Friday 8 March 2013

Review: - Maus by Art Spiegelman

When I was at university, living in a flat with some friends, somebody gave us a video player (remember video players? I feel so old). Anyway, my flatmate and I promptly went round all the charity shops collecting videos for 20p each. As part of my obsession with following some kind of list of films you must watch before whatever, I got a copy of Schindler's List. I really wanted to watch it. I still do. It sat on the shelf for three years, then the video player broke and we got rid of it. I could never quite muster up the courage to watch something that I just knew would make me cry. The reason I haven't read Maus until now is pretty much the same.

Maus is possibly the book I’ve waited the longest to read. As a teenager I was always very interested (I say interested, but it was more horrified than anything else I guess) in the holocaust. I just cannot fathom how something so horrendous could ever have been allowed to happen and I guess I always hoped that if I read enough about it, it would somehow become clear to me. I’m still reading, and I’m still no closer to answers.

For the unenlightened, Maus is the story of Art Spiegleman's father's experiences during the Second World War, first as a Polish prisoner of war, and later on in Auschwitz.  I’ve got quite a lot of experience of holocaust literature and for the most part I found Maus a lot easier going than a lot of it. I think that the graphic medium helped a lot, and the fact that the Jews are drawn as mice rather than as people definitely distances it a bit, but I did still have moments where it suddenly hit me that they were talking about people – hundreds of thousands of people – that these horrific things were happening to.

In tone it reminded me a lot of Alison Bechdel, especially Fun Home and I think that if it hadn’t flashed between past and present and been interspersed with Spiegelman and his father in the present and their relationship, it would have been too heavy to take. As it was, I think it was (and is) important to read and probably should be somewhere on the National Curriculum.

Maus was originally published in two volumes, but the edition I read was The Complete Maus. The first volume deals with Vladek’s experiences as a prisoner of war and focuses quite strongly on Spiegelman’s difficult relationship with his father, and his father’s difficult relationship with his second wife, Mala. The second begins with Art after his father’s death and then flashes back to his time in Auschwitz.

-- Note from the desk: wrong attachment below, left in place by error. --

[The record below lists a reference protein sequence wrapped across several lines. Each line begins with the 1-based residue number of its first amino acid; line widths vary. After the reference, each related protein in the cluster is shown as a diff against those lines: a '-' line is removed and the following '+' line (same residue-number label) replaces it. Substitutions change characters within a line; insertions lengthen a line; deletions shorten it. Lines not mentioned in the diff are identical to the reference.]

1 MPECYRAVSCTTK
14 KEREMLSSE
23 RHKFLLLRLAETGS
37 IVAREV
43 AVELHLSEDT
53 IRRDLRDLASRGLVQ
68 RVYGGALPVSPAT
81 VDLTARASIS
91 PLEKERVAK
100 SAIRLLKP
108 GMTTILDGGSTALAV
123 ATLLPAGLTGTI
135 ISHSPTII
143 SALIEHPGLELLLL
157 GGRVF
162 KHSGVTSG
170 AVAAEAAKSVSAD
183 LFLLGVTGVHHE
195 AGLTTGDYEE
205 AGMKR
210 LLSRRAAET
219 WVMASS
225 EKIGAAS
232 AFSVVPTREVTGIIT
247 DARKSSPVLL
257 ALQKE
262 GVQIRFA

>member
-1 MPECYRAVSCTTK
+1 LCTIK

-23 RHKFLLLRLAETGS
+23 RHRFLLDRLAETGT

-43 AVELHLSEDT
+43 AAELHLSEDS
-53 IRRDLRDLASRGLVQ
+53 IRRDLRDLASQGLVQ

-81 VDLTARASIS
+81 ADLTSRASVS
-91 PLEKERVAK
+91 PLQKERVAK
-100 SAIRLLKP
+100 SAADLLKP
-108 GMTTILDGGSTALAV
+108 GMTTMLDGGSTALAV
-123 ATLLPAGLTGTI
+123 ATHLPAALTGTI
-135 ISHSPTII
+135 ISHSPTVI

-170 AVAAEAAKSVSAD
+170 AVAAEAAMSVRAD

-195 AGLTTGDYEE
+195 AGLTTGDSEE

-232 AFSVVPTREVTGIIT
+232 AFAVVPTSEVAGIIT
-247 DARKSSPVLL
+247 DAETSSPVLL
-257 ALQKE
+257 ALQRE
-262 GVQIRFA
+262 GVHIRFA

I find it really difficult to write about the experience of reading Maus, because it feels like anything that I say would come out sounding kind of petty next to the horror of the experiences depicted in it, but I liked it because running through it was the importance of stories. Vladek telling his son about his experience helped to bring them closer and also helped Art to understand a lot about why his father was the way that he was. I like this as a message – stories promote understanding. Listening creates togetherness. It’s pretty good, as messages go. Also, and obviously, it leaves you with the thought that the holocaust was a horror beyond words and it is so important to remember it in order to prevent such atrocities from ever happening again.

Maus wasn't an enjoyable reading experience so much but an absorbing one, definitely. One of the things I love most about the Graphic Novel Challenge is that it really pushes me to look outside of my usual comfort zone and motivates me to read things I've been thinking about for a while. So there we go. Not cheerful, as reading matter goes, but definitely important. 


  1. I've read Maus a couple of times now, both times for a university course, and it's such a great, thoughtful piece of work. I think the graphic novel medium does make it easier to read, but the message itself isn't diluted. Glad you finally got to read it - and I have yet to watch Schindler's List properly, they made us watch bits of it at school but I've never seen the whole thing. Great review!

  2. This comment has been removed by a blog administrator.

    1. My phone deleted your comment accidentally,sorry! Yes I think it would be good for a first timer - surprisingly easy reading!:-)

    2. I hate technology sometimes! :) Thanks, I'll give it a go!

  3. I bought Maus for all the school libraries I work at, I love teaching history with comics.
    I share you interest in the Holocaust/the Nazi regime (I'm German) and Maus is definitely one of the must reads on that topic. There is one scene where we see Art sitting on a mountain of dead mice-people that I have always found incredibly powerful because, if the reader should have forgotten, it very much brings home what the book really is about.

    It's also an interesting story in the psychology of Holocaust survivours and their children. There's another comic about that that I found worth reading, I was a Child of Holocaust Survivours